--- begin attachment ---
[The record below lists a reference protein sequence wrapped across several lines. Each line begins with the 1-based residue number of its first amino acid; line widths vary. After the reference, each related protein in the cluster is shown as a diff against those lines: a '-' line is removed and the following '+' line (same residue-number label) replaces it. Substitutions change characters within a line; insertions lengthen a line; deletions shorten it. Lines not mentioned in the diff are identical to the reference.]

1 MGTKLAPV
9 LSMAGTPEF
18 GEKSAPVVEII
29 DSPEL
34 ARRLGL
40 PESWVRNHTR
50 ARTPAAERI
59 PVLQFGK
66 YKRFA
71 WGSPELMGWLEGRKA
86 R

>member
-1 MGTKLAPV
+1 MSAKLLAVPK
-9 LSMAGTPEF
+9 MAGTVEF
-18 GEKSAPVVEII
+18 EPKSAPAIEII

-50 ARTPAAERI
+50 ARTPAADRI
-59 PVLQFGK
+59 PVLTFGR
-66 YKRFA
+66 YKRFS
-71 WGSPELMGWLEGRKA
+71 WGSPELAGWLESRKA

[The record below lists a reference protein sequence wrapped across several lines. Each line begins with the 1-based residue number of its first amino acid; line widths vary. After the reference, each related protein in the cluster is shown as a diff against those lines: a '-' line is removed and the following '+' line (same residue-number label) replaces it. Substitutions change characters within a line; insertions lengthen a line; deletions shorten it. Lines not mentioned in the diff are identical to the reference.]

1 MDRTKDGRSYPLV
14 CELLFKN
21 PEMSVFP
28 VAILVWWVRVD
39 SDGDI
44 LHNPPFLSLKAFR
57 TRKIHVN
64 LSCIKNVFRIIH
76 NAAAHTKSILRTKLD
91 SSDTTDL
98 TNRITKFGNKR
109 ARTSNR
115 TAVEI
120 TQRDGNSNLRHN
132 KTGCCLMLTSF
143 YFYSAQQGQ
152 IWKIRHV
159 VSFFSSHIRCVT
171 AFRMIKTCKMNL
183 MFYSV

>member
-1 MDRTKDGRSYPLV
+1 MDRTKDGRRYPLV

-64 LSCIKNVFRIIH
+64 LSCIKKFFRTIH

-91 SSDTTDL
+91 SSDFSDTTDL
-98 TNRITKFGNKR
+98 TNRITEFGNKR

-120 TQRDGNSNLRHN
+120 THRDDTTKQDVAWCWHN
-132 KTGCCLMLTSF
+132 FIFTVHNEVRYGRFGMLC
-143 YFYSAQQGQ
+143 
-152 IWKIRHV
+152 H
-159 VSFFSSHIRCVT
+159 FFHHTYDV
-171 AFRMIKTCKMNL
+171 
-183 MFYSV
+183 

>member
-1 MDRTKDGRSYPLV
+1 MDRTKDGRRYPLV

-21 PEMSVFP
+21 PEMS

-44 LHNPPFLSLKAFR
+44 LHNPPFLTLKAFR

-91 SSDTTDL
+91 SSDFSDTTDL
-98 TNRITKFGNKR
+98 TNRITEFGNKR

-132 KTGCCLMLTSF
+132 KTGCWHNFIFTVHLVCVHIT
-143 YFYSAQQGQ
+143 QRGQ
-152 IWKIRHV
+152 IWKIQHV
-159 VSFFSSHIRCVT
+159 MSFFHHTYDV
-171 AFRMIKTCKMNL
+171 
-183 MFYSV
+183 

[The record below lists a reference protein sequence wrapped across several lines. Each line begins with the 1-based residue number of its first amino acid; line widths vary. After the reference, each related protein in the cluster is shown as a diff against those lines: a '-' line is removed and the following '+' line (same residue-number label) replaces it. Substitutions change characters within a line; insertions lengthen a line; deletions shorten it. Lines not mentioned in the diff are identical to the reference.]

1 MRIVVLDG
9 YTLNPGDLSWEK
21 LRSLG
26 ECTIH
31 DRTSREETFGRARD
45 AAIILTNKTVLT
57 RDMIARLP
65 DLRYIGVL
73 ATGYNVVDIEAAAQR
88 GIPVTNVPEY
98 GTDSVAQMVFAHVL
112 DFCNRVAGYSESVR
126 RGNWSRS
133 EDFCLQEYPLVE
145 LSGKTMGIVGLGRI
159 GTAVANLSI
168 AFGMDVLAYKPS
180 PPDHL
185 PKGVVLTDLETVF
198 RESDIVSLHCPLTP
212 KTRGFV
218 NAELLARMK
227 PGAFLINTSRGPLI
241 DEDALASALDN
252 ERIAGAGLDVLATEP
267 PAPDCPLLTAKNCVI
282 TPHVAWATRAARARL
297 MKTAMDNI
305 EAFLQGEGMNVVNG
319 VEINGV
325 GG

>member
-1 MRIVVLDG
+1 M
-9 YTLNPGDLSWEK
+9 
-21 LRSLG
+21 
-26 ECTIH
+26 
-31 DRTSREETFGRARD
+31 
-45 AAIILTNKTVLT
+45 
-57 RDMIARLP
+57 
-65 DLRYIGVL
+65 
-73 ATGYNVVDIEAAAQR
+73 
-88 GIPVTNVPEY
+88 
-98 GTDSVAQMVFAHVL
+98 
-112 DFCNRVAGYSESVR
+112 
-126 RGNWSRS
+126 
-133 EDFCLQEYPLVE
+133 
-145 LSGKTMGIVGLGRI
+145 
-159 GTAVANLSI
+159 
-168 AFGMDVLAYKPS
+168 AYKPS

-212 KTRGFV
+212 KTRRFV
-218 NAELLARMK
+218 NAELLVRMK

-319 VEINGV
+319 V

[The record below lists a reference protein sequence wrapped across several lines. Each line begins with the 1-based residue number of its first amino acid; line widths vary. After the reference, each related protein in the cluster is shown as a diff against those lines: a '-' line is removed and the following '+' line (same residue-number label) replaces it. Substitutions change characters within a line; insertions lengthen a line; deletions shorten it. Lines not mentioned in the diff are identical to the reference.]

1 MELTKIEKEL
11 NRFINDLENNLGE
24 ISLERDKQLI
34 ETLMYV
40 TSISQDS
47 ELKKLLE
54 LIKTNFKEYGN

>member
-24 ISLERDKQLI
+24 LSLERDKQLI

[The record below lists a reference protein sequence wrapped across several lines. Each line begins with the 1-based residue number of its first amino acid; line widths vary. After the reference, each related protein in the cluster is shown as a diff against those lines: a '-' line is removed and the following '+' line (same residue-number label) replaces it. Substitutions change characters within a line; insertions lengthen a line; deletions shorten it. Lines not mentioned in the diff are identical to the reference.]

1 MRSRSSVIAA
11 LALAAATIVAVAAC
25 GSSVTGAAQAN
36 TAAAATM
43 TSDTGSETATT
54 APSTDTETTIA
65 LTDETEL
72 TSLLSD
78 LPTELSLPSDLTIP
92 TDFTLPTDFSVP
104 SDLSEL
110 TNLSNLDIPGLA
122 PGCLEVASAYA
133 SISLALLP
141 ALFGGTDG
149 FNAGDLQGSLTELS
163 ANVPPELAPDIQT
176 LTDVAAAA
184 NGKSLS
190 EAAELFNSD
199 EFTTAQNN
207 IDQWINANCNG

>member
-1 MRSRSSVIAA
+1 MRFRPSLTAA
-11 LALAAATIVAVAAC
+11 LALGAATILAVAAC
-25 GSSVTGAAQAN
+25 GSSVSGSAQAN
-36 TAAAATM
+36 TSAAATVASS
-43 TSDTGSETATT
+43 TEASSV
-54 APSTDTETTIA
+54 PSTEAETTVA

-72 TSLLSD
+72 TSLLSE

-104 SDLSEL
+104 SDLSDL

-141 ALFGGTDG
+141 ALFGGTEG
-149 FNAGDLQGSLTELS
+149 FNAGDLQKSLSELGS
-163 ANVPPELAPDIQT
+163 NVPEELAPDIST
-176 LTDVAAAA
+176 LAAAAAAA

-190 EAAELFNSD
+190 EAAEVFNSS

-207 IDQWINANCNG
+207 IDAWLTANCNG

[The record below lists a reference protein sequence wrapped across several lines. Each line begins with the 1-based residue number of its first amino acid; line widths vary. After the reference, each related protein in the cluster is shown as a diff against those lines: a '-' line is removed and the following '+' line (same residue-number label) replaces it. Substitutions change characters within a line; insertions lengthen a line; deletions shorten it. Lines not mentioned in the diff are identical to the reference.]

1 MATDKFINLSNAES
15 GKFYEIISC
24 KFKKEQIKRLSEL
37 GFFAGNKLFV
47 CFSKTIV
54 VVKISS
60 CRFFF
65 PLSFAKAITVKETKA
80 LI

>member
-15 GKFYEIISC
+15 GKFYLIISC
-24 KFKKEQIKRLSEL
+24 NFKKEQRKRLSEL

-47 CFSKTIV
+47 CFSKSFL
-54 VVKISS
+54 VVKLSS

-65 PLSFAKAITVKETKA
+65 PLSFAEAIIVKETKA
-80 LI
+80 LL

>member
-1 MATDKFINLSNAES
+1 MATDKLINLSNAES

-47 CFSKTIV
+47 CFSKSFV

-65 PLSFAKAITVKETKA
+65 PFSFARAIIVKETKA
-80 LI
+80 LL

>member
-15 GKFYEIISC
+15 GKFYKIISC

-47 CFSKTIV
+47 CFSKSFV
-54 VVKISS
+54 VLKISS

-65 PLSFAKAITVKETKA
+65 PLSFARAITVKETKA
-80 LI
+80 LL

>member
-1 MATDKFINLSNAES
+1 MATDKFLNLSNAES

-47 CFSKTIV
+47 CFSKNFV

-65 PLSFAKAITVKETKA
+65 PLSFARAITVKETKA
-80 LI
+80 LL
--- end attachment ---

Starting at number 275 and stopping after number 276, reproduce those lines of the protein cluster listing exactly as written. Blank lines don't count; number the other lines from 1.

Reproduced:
-1 MATDKFINLSNAES
+1 MATDKFLNLSNAES